I walked away from my religion when my dad came out 6 years ago, at the age of almost 50. I was in my late-20s and married with my first child. It didn’t shock me, but I needed time to adjust. The news came shortly after my parents announced their mutual and amicable divorce. The first few years that followed the news were tough for all of us. We had a whole new life to get used to.
My dad married his wonderful husband a couple years ago, giving my kids an extra grandfather that they love more than life. My mom has hit her stride in her life as a single woman.
A lot has changed, but our new normal is happier than the old one. We are all content here.
I am still struggling with one thing, though.
My parents raised me in a Christian household. For most of my childhood, our family’s beliefs leaned very conservative. My parents voted Republican. They worked for Christian companies. We only listened to Christian music. We attended church at least once a week, and I attended small, private Christian schools. Mainstream conservative Christianity was my whole life. I met my husband in church. It was all I knew until I was in my early twenties.
In my twenties, my views began to shift. It started with my disillusionment with purity culture, but I quickly began questioning everything. As my world expanded and I met new people, I realized that my upbringing didn’t prepare me to love people the way they deserved to be loved. My religion was too exclusive. I stopped feeling comfortable pushing people aside because they didn’t believe like me. People became more important to me than a set of rules.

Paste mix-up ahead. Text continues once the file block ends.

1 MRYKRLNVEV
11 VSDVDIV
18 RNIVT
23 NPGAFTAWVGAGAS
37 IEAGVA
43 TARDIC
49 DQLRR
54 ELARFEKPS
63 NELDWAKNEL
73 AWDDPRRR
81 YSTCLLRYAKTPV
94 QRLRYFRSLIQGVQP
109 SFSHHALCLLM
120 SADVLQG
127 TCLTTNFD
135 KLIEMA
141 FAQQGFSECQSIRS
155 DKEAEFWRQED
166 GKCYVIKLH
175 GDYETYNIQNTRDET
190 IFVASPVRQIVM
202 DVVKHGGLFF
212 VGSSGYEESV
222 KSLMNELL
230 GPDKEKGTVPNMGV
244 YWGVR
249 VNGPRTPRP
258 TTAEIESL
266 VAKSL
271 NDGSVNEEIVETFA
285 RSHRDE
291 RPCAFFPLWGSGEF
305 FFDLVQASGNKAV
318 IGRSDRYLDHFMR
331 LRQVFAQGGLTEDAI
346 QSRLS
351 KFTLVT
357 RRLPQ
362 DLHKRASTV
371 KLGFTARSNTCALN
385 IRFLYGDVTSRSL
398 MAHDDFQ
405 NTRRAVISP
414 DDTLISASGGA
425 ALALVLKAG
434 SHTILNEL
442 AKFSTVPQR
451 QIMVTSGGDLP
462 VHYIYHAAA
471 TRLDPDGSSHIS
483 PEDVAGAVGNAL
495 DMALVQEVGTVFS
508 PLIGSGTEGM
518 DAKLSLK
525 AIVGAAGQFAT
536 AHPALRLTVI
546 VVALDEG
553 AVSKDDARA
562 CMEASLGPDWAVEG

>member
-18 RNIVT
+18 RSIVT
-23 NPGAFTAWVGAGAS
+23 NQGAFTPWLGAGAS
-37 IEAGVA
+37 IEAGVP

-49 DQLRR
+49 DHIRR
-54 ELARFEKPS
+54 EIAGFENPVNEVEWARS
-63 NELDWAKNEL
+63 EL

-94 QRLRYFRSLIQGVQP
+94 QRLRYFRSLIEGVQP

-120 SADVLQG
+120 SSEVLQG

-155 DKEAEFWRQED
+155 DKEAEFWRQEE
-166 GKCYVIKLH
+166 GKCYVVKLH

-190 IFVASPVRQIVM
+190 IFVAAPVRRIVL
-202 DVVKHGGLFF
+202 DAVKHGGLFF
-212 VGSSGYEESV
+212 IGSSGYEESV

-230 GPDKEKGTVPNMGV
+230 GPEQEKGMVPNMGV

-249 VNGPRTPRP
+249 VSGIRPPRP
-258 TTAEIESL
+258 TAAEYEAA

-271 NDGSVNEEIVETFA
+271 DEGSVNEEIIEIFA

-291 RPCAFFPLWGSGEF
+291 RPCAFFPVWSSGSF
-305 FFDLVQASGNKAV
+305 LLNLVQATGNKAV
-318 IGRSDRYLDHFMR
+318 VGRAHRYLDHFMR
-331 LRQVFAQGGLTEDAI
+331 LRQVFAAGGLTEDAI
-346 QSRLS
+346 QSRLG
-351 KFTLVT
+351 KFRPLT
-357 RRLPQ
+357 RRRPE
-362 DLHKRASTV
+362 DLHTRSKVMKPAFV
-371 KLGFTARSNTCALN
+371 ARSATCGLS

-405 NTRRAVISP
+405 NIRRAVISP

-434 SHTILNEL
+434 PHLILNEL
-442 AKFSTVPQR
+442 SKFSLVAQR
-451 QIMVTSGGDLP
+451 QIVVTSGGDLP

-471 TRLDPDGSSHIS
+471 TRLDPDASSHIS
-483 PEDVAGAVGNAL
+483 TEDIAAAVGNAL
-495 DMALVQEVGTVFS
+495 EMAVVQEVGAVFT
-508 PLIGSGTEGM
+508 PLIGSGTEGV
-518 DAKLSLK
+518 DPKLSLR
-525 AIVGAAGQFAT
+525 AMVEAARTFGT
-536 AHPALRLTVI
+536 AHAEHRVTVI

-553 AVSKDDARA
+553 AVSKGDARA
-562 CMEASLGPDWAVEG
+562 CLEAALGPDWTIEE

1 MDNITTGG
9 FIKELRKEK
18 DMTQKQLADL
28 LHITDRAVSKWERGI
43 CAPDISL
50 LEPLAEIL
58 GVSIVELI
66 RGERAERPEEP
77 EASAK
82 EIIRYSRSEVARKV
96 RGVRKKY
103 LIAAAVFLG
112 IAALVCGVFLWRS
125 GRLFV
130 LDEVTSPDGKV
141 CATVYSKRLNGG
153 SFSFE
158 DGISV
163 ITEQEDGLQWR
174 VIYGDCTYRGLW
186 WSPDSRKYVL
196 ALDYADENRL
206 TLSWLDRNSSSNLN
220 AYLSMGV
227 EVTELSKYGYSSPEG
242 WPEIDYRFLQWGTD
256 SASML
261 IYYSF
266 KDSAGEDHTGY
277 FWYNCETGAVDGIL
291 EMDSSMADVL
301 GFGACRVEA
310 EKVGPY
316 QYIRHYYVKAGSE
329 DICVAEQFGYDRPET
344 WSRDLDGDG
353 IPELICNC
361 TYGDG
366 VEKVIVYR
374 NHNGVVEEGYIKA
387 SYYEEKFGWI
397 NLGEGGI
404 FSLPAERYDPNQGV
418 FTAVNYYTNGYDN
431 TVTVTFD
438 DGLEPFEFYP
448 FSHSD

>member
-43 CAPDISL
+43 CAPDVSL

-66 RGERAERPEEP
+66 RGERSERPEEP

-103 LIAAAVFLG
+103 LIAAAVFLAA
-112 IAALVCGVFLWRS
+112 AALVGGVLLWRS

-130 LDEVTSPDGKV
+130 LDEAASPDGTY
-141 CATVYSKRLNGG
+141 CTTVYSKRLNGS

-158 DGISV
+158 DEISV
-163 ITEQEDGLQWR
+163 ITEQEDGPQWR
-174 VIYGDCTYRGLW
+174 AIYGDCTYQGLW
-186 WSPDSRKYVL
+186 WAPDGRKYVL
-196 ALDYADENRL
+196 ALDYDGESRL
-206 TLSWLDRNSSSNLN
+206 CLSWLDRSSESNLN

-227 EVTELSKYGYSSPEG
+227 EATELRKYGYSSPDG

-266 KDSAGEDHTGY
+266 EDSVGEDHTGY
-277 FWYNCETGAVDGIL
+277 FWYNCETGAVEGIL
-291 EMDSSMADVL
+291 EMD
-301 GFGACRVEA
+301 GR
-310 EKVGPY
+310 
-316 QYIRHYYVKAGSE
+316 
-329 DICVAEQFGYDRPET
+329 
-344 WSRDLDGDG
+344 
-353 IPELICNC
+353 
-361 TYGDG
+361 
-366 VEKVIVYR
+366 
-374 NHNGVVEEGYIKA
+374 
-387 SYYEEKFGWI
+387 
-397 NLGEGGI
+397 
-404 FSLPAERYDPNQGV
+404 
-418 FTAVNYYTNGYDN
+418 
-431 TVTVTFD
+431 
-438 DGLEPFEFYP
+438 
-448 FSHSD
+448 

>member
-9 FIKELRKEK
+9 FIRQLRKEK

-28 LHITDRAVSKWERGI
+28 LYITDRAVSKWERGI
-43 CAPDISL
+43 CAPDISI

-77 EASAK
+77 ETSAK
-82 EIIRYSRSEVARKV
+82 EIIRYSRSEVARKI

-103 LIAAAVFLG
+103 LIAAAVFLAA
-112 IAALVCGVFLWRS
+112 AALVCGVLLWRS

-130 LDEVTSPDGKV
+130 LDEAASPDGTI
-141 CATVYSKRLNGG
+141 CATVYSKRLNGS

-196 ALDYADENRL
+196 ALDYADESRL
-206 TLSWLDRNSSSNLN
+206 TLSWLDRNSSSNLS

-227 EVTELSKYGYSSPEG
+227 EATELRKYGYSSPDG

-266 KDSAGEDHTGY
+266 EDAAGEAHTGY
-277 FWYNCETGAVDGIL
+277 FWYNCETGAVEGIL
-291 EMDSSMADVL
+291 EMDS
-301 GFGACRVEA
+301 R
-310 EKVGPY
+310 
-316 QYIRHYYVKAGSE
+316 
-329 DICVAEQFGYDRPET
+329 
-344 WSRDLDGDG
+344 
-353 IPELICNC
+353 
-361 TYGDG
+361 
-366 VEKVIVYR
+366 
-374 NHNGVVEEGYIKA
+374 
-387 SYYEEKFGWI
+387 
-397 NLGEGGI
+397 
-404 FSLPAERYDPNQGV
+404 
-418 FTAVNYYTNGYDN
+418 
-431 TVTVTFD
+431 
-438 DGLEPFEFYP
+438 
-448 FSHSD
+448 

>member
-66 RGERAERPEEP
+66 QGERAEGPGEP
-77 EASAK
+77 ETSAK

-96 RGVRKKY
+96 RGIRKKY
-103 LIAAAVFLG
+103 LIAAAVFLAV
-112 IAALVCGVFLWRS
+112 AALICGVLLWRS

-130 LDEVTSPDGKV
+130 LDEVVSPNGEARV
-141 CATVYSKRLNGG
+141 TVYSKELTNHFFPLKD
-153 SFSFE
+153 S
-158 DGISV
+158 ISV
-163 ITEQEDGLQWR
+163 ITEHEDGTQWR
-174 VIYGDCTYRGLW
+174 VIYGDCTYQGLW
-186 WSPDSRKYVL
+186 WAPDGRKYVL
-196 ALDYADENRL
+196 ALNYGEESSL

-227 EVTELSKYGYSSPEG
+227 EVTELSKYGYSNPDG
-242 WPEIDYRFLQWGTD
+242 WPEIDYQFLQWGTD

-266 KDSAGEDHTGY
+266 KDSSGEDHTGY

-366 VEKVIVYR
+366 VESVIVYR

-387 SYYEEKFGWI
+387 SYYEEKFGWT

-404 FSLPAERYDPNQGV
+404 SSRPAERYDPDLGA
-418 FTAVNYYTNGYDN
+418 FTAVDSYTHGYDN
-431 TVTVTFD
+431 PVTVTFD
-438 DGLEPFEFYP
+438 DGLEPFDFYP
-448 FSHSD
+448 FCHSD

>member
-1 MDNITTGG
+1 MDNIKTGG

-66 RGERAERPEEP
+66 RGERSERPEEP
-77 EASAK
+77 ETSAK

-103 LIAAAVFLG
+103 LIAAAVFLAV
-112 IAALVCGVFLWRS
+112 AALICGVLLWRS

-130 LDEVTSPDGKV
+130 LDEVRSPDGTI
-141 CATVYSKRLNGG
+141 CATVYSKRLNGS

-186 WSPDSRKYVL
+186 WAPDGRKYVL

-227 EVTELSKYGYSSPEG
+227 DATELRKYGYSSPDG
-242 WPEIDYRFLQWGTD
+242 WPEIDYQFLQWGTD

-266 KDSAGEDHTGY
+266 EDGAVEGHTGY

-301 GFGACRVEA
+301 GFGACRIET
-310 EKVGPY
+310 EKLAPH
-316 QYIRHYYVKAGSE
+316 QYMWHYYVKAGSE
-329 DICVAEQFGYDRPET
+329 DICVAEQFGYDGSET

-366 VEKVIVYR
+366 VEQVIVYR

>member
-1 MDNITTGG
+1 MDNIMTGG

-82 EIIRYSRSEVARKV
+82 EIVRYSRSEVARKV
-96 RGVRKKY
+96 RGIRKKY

I opened my eyes to the rampant discrimination in the church at large. Many churches don’t treat women as equals. I have seen fat people barred from ministry because of their size. Gay people are rarely allowed to be out and in ministry in most mainstream Christian circles. Once I realized how truly screwed up all of that was, I couldn’t stop the avalanche of change that followed.
I no longer felt comfortable voting pro-life. I could still have my own personal views on abortion for me, but I couldn’t vote to remove that choice from other women. Not only did I finally see the far-reaching effects of removing safe abortion options from women, but I realized the potentially catastrophic outcome of cutting funding to places like Planned Parenthood.
I couldn’t see calling myself a follower of Jesus and still voting to exclude LGBTQ people from basic rights like marriage and legal protection from discrimination. The plight of immigrants and refugees became clear to me. I started to see the problems with gun violence, police brutality and racial disparity in our country.
I grew up and realized the world outside my tiny circle needed more than thoughts and prayers.
The more diverse my circle became, the less I agreed with the religion of my youth. Still, I couldn’t bring myself to leave. Instead of throwing away the whole thing, I started looking for places where I could worship without excluding people I loved. I was afraid to leave the church entirely, wondering what my life would look like, post-religion.